California ARB readying regulatory options to maintain state LDV GHG standards in event of Federal change
In April 2018, the US Environmental Protection Agency (EPA) completed the Midterm Evaluation (MTE) process for the greenhouse gas (GHG) emissions standards for cars and light trucks for model years 2022-2025, and determined that the current standards are not appropriate and should be revised. (Earlier post.)
The California Air Resources Board (CARB) GHG standards allow manufacturers the option to comply by meeting the US EPA greenhouse gas standards through model year 2025 as currently defined (referred to as the “deemed to comply” provision). CARB disagrees with the April EPA decision, and may consider amending its regulations to clarify that the deemed to comply provision applies to the current federal GHG standards, should US EPA change the standards for any model years.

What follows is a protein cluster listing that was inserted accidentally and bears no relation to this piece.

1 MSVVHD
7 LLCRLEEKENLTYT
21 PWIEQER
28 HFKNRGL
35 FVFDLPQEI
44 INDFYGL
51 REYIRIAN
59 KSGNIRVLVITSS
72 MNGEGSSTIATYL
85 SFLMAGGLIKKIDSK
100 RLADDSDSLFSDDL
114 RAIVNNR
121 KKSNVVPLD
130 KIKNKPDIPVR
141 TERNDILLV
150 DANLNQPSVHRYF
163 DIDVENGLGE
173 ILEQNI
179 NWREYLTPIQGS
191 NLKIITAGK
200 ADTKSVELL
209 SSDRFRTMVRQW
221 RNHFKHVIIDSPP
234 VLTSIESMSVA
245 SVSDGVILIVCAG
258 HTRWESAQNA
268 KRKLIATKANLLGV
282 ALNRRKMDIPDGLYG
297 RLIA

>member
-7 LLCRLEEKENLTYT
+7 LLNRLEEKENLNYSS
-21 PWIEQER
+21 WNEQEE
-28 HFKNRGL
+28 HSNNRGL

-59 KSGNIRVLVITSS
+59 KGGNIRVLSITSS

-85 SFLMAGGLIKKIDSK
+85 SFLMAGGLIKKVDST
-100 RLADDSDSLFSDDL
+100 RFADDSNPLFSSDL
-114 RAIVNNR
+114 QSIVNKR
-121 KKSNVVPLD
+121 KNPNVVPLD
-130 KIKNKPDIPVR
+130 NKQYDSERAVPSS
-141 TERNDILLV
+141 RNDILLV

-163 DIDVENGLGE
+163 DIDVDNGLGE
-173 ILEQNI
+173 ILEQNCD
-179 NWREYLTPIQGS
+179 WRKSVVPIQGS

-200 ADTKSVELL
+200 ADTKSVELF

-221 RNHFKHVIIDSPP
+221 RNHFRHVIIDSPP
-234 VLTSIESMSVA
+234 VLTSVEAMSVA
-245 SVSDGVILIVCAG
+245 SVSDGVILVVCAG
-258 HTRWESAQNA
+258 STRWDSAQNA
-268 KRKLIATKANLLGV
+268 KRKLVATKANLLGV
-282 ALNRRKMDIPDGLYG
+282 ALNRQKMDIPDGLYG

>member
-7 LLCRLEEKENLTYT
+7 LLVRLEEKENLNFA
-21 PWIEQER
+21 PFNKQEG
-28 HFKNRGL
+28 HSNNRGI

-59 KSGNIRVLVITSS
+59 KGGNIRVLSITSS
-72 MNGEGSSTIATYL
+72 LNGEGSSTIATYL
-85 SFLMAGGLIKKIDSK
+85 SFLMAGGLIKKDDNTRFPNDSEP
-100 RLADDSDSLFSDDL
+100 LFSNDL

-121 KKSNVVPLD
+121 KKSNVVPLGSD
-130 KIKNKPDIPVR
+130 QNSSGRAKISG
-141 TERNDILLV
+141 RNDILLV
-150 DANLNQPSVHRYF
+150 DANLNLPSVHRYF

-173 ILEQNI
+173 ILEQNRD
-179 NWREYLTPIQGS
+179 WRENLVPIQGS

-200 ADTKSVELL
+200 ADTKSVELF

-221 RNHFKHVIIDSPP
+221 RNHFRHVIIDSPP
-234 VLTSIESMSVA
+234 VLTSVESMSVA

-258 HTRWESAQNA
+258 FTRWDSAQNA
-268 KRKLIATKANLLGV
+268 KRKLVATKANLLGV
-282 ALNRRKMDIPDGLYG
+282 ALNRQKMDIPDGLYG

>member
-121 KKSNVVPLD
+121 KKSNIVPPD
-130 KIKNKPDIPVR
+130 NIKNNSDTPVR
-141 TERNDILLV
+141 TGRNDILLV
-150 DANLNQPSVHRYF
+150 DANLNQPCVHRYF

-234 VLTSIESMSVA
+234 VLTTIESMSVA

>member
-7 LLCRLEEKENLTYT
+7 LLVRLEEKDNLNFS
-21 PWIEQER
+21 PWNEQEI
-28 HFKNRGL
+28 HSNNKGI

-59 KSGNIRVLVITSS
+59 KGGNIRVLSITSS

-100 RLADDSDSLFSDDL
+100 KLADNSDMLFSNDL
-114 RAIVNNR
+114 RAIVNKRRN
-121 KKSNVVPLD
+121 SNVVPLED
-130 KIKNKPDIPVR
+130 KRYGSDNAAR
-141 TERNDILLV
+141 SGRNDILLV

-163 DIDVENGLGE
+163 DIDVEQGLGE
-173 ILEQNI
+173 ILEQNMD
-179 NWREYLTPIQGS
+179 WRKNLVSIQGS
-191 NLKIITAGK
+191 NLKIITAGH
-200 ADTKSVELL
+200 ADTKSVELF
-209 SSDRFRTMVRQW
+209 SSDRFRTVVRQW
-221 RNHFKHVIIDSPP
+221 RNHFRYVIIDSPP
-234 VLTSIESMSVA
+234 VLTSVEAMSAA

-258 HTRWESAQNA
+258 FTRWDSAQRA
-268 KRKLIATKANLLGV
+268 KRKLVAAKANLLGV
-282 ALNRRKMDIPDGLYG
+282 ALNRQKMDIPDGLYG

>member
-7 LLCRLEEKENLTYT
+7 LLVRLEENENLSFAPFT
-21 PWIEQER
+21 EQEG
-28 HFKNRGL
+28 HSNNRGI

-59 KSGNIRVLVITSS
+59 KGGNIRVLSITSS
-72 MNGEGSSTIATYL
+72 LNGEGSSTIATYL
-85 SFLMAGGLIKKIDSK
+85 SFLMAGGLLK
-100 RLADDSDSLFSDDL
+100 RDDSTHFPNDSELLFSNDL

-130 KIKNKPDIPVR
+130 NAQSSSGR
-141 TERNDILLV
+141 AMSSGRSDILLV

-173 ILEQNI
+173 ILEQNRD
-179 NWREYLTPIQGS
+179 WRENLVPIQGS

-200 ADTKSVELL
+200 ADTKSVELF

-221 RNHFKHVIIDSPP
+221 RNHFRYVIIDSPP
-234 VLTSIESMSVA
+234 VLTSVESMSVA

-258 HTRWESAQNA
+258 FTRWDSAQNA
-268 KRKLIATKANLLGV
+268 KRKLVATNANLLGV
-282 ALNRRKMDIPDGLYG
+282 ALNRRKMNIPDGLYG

Under this approach, CARB would not change any of the regulatory requirements in the LEV III GHG regulation. CARB would, however, take regulatory action as needed to clarify that the compliance with any weakened federal standards will not be deemed compliant with CARB standards for the specified model years.
CARB is soliciting public input on potential alternatives to this amendment.
While CARB believes its regulatory text is clear, CARB is exercising its discretion to seek public input. CARB requests input by 31 May 2018.
Automakers don’t want a fight. Reuters reported that major automakers are telling the Trump administration that they want to reach an agreement with California to avoid a battle over the standards, and support continued increases in stringency.
Mitch Bainwol, chief executive of the Alliance of Automobile Manufacturers, a trade group representing major automakers, will tell a US House of Representatives panel today that his members “support standards that increase year over year that also are consistent with marketplace realities.”